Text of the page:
UK Autumn Statements 2023 – Fundhouse Comment

Ben Jones - Fundhouse

Home » UK Autumn Statements 2023 – Fundhouse Comment

Published: 22nd November 2023

This Article was Written by: Ben Jones - Fundhouse

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On Wednesday, Chancellor Hunt delivered an ‘Autumn Statement’ to give Parliament an economic update and announce new policies – “110 measures for growth”. In his Spring Budget, he faced a balancing act – supporting a sluggish economy under the constraints of tight finances and high inflation.

This time, he had more breathing room, explaining that new policies were viable due to having achieved the PM’s economic goals for 2023 – halve inflation, grow the economy, reduce debt. Inflation has halved (to 4.6%, from 11.1% in 2022), the UK has (just) avoided a recession, and debt is forecast to shrink relative to the economy; a better foundation for today’s policies. This comes against a tricky corporate backdrop – the UK is seen as less attractive to global companies for investment and listing their shares.

Policy highlights from the Chancellor’s “110 measures for growth”

For individuals. Focussed on encouraging work, and helping those most impacted by the cost-of-living crisis:

  • National Insurance. Class 1 Employee rate cut from 12% to 10%, saving the average worker £450+pa. For the self-employed, Class 4 cut from 9% to 8%, and Class 2 abolished.
  • Low-income workers and benefits. Minimum/Living Wage up c.10%. Universal Credit inflationary boost. Benefits ‘back-to-work’ plan. Housing allowance up. More apprenticeships. Disability reforms.
  • Investment and pensions. Simplifying ISA investment and broadening permitted investments. Triple-Lock commitment to State Pension & Pension Credit – up 8.5%. To simplify saving, keeping a defined-contribution ‘pot-for-life’. Pension scheme consolidations for efficiency.

Business/national economy. Removing barriers to investment, attracting new capital, improving productivity:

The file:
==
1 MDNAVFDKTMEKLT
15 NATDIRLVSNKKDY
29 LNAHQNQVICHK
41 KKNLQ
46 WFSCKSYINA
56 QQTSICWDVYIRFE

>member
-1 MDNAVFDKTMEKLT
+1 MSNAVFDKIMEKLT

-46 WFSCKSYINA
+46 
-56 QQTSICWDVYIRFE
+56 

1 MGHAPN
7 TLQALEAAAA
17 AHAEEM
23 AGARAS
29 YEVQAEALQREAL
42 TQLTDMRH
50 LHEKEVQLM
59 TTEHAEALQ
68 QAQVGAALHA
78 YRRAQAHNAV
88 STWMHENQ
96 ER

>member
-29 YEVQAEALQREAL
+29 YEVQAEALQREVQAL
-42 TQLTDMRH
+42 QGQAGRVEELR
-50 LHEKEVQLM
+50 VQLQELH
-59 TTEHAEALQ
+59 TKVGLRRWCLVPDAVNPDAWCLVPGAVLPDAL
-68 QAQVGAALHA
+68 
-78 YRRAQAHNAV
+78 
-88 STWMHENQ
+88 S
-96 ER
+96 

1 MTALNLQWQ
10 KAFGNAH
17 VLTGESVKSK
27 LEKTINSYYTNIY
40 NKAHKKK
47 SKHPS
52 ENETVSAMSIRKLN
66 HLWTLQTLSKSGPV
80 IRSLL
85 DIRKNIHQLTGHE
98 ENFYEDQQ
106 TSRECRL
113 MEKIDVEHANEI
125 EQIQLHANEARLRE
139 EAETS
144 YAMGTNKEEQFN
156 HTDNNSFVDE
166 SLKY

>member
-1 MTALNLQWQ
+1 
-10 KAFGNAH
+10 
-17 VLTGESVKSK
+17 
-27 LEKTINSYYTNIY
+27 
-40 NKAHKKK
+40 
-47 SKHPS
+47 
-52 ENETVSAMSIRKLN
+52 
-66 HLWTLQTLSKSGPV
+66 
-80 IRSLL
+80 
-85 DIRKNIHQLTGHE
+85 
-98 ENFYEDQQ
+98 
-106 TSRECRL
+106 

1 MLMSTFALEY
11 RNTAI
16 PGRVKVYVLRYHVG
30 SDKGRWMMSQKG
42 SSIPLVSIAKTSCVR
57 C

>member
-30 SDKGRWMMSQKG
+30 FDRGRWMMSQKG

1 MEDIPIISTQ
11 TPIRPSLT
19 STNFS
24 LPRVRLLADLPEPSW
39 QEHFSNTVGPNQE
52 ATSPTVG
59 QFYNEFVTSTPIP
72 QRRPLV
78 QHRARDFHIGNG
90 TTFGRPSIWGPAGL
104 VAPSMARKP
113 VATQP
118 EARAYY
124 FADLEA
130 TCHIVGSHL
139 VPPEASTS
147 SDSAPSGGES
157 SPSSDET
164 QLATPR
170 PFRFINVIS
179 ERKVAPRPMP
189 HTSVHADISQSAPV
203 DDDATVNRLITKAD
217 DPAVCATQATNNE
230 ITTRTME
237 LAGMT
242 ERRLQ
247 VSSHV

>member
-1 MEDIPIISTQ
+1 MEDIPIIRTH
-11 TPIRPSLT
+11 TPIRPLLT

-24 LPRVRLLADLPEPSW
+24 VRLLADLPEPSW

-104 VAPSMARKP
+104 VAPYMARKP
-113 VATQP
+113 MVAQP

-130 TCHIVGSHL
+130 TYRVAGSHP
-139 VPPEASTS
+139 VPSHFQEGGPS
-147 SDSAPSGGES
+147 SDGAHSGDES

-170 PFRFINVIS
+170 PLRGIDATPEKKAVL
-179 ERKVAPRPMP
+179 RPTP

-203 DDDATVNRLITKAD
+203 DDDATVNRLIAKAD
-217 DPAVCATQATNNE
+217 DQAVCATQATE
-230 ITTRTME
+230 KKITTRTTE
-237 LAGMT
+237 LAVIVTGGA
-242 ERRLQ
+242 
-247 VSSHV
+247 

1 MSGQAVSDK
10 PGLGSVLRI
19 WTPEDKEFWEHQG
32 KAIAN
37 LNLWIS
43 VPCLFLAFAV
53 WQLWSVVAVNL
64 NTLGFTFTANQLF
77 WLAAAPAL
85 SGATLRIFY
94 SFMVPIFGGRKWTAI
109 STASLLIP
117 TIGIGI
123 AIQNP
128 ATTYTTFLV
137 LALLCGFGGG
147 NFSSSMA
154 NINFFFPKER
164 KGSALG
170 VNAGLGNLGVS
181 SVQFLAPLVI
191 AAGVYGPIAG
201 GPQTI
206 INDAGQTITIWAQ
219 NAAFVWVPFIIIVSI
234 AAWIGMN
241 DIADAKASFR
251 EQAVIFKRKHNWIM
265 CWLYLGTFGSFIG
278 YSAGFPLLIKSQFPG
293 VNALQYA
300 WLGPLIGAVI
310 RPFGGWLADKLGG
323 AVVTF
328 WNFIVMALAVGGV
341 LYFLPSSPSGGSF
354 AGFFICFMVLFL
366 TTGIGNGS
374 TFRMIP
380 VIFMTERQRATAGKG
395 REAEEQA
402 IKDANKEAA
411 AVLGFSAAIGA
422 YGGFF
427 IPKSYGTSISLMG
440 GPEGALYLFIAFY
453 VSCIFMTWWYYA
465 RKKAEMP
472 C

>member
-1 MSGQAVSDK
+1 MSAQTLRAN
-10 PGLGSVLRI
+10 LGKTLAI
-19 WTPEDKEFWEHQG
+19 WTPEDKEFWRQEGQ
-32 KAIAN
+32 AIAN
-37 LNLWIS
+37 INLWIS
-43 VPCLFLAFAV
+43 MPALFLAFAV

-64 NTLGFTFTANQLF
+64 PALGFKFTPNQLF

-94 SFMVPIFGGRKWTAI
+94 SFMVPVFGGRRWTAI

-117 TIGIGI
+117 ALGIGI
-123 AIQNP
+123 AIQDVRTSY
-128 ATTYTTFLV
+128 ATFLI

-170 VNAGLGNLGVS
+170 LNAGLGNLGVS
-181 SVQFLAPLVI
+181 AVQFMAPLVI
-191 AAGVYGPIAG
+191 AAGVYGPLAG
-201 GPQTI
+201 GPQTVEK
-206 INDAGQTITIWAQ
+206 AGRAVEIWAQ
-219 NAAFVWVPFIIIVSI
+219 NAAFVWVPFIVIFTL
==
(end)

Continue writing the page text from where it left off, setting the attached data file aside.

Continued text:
• Tax. “Biggest business tax cut in modern British history” – making permanent the Full Expensing scheme, which provides business tax relief on certain investments. Better tax relief for loss-making companies.
  • Innovation. £4.5bn for ‘strategic manufacturing’. Green/pharma/creative/AI sector boosts. More devolution.
  • Small businesses. Rates relief extended for some. Rules to improve ‘late payments’ to help cash flows.
  • Property development. Fast-track approvals, sort backlog. More housebuilding. Easier house-to-flat conversion.


Small business owners may enjoy benefits from extended relief on Rates and new ‘late payments’ rules. State Pension boosts and National Insurance cuts may be small comfort given 2021 tax threshold freezes. ISAs and pensions are becoming more flexible but allowances are unchanged. How do new policies affect our portfolios? We have been ‘overweight’ UK stocks for some time, given their relative cheapness to global peers (despite UK companies being in reasonable health, and being exposed to well-diversified global economic factors).

A period of more stable inflation and no recession, combined with the pro-business policies announced on Wednesday, could be a positive catalyst for the UK market. But, as a reminder, we do not invest based on short-term economic or political news, and instead look for investments with the most attractive long-term valuations.

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